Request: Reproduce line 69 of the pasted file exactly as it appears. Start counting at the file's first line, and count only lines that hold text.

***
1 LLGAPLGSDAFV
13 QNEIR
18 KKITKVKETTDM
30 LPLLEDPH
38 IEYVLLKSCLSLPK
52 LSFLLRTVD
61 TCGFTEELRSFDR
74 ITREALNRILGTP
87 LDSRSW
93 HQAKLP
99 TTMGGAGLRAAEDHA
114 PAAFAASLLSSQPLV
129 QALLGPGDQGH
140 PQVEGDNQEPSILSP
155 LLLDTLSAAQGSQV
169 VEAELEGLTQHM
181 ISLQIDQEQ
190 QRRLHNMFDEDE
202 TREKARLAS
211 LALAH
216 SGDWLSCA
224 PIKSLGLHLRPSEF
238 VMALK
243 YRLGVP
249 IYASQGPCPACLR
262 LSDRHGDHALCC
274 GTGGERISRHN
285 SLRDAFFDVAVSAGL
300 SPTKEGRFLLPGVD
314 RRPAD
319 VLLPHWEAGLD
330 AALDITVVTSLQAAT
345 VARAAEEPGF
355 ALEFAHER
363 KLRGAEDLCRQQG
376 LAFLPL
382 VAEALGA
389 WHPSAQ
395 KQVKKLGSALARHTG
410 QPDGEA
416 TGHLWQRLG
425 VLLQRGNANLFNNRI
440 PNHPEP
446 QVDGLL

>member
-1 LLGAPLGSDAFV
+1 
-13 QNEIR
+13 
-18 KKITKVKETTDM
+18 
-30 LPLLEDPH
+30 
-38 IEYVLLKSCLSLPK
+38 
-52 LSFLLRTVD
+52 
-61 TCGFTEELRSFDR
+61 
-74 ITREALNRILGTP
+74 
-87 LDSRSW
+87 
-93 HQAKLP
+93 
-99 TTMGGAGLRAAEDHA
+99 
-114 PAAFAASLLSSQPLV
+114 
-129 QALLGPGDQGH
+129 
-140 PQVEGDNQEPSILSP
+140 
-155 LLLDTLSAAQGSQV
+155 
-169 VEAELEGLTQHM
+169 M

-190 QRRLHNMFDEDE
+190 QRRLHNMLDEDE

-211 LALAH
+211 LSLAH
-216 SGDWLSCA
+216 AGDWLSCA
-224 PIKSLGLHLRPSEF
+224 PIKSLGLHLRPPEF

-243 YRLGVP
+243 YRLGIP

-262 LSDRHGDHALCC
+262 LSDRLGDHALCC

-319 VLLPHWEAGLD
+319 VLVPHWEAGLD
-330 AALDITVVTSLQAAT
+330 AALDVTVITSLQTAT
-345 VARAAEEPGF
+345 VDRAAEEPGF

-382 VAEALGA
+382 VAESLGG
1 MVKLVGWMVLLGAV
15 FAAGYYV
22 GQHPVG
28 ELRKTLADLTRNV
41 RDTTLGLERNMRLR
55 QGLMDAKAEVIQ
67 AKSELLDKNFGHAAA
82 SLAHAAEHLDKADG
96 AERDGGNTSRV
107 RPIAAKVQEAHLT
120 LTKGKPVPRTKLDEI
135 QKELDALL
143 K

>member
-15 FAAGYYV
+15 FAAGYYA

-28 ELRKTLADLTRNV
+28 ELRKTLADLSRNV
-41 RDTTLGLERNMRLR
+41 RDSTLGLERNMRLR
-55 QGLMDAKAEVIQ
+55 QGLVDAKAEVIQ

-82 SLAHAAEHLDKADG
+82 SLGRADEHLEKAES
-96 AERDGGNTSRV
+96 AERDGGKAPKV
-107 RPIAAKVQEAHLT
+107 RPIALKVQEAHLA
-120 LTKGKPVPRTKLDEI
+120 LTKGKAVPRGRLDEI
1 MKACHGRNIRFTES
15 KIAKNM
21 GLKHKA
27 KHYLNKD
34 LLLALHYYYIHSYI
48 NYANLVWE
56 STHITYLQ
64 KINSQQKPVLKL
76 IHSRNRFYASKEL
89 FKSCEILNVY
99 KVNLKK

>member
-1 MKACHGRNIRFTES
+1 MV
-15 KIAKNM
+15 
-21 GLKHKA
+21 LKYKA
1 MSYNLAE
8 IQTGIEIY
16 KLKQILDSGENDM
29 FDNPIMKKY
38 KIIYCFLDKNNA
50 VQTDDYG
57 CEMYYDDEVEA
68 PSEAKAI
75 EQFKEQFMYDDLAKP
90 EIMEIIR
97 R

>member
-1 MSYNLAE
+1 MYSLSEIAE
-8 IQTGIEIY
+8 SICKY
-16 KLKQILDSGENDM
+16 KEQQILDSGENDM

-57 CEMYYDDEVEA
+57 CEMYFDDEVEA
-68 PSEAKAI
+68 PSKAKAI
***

+114 